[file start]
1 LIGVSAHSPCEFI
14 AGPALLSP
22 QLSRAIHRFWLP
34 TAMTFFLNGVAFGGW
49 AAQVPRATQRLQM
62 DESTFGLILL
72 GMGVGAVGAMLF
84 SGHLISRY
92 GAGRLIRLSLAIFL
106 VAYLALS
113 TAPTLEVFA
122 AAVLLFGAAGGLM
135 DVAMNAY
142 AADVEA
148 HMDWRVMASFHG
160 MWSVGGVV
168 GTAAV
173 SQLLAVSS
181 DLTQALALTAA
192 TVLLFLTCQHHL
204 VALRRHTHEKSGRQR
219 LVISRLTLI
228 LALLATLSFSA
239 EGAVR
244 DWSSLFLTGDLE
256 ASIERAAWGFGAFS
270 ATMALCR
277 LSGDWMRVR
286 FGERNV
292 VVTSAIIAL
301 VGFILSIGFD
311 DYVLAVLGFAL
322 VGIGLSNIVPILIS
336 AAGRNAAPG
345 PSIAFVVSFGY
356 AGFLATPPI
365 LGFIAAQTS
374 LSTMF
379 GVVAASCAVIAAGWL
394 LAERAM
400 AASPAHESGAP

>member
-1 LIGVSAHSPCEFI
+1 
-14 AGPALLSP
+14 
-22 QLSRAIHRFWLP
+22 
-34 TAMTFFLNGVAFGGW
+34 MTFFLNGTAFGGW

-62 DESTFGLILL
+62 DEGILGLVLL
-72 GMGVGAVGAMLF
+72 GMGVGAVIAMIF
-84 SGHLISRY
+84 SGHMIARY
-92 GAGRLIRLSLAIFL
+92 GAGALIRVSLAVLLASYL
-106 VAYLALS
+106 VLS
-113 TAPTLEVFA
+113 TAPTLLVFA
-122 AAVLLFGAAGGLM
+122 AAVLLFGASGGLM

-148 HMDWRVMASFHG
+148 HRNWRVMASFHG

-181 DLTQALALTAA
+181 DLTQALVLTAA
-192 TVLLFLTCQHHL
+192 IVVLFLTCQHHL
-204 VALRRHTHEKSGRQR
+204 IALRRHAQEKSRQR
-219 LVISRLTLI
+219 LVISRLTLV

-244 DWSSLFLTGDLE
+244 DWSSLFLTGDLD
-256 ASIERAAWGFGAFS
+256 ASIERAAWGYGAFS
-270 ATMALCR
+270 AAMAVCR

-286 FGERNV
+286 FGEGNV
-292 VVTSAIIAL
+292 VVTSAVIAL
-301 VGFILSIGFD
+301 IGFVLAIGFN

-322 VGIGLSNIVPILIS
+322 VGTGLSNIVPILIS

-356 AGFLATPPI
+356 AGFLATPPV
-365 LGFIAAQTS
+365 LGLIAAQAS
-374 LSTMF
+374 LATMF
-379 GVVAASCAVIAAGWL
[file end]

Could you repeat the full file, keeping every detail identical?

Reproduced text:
1 LIGVSAHSPCEFI
14 AGPALLSP
22 QLSRAIHRFWLP
34 TAMTFFLNGVAFGGW
49 AAQVPRATQRLQM
62 DESTFGLILL
72 GMGVGAVGAMLF
84 SGHLISRY
92 GAGRLIRLSLAIFL
106 VAYLALS
113 TAPTLEVFA
122 AAVLLFGAAGGLM
135 DVAMNAY
142 AADVEA
148 HMDWRVMASFHG
160 MWSVGGVV
168 GTAAV
173 SQLLAVSS
181 DLTQALALTAA
192 TVLLFLTCQHHL
204 VALRRHTHEKSGRQR
219 LVISRLTLI
228 LALLATLSFSA
239 EGAVR
244 DWSSLFLTGDLE
256 ASIERAAWGFGAFS
270 ATMALCR
277 LSGDWMRVR
286 FGERNV
292 VVTSAIIAL
301 VGFILSIGFD
311 DYVLAVLGFAL
322 VGIGLSNIVPILIS
336 AAGRNAAPG
345 PSIAFVVSFGY
356 AGFLATPPI
365 LGFIAAQTS
374 LSTMF
379 GVVAASCAVIAAGWL
394 LAERAM
400 AASPAHESGAP

>member
-1 LIGVSAHSPCEFI
+1 
-14 AGPALLSP
+14 
-22 QLSRAIHRFWLP
+22 
-34 TAMTFFLNGVAFGGW
+34 MTFFLNGTAFGGW

-62 DESTFGLILL
+62 DEGILGLVLL
-72 GMGVGAVGAMLF
+72 GMGVGAVIAMIF
-84 SGHLISRY
+84 SGHMIARY
-92 GAGRLIRLSLAIFL
+92 GAGALIRVSLAVLLASYL
-106 VAYLALS
+106 VLS
-113 TAPTLEVFA
+113 TAPTLLVFA
-122 AAVLLFGAAGGLM
+122 AAVLLFGASGGLM

-148 HMDWRVMASFHG
+148 HRNWRVMASFHG

-181 DLTQALALTAA
+181 DLTQALVLTAA
-192 TVLLFLTCQHHL
+192 IVVLFLTCQHHL
-204 VALRRHTHEKSGRQR
+204 IALRRHAQEKSRQR
-219 LVISRLTLI
+219 LVISRLTLV

-244 DWSSLFLTGDLE
+244 DWSSLFLTGDLD
-256 ASIERAAWGFGAFS
+256 ASIERAAWGYGAFS
-270 ATMALCR
+270 AAMAVCR

-286 FGERNV
+286 FGEGNV
-292 VVTSAIIAL
+292 VVTSAVIAL
-301 VGFILSIGFD
+301 IGFVLAIGFN

-322 VGIGLSNIVPILIS
+322 VGTGLSNIVPILIS

-356 AGFLATPPI
+356 AGFLATPPV
-365 LGFIAAQTS
+365 LGLIAAQAS
-374 LSTMF
+374 LATMF
-379 GVVAASCAVIAAGWL